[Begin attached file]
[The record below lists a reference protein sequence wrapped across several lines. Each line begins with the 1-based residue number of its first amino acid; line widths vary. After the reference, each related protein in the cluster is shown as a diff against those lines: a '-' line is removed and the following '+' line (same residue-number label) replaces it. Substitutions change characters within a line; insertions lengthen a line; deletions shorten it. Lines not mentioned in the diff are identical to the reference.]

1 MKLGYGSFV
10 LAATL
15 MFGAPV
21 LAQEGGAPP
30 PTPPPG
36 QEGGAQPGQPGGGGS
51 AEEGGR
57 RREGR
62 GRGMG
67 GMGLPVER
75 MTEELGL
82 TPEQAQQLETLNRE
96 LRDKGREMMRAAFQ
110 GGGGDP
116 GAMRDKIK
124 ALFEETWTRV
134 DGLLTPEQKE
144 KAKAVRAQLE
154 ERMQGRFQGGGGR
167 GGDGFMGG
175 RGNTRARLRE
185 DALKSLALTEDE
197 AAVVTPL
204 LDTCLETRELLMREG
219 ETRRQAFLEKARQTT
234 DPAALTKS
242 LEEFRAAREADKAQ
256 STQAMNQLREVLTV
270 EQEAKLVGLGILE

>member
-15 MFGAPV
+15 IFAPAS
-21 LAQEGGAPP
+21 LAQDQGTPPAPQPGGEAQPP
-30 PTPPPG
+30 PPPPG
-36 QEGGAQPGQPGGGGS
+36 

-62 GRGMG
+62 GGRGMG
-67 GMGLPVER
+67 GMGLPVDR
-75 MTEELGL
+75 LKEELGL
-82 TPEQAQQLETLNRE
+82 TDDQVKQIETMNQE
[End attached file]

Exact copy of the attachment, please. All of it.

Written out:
[The record below lists a reference protein sequence wrapped across several lines. Each line begins with the 1-based residue number of its first amino acid; line widths vary. After the reference, each related protein in the cluster is shown as a diff against those lines: a '-' line is removed and the following '+' line (same residue-number label) replaces it. Substitutions change characters within a line; insertions lengthen a line; deletions shorten it. Lines not mentioned in the diff are identical to the reference.]

1 MKLGYGSFV
10 LAATL
15 MFGAPV
21 LAQEGGAPP
30 PTPPPG
36 QEGGAQPGQPGGGGS
51 AEEGGR
57 RREGR
62 GRGMG
67 GMGLPVER
75 MTEELGL
82 TPEQAQQLETLNRE
96 LRDKGREMMRAAFQ
110 GGGGDP
116 GAMRDKIK
124 ALFEETWTRV
134 DGLLTPEQKE
144 KAKAVRAQLE
154 ERMQGRFQGGGGR
167 GGDGFMGG
175 RGNTRARLRE
185 DALKSLALTEDE
197 AAVVTPL
204 LDTCLETRELLMREG
219 ETRRQAFLEKARQTT
234 DPAALTKS
242 LEEFRAAREADKAQ
256 STQAMNQLREVLTV
270 EQEAKLVGLGILE

>member
-15 MFGAPV
+15 IFAPAS
-21 LAQEGGAPP
+21 LAQDQGTPPAPQPGGEAQPP
-30 PTPPPG
+30 PPPPG
-36 QEGGAQPGQPGGGGS
+36 

-62 GRGMG
+62 GGRGMG
-67 GMGLPVER
+67 GMGLPVDR
-75 MTEELGL
+75 LKEELGL
-82 TPEQAQQLETLNRE
+82 TDDQVKQIETMNQE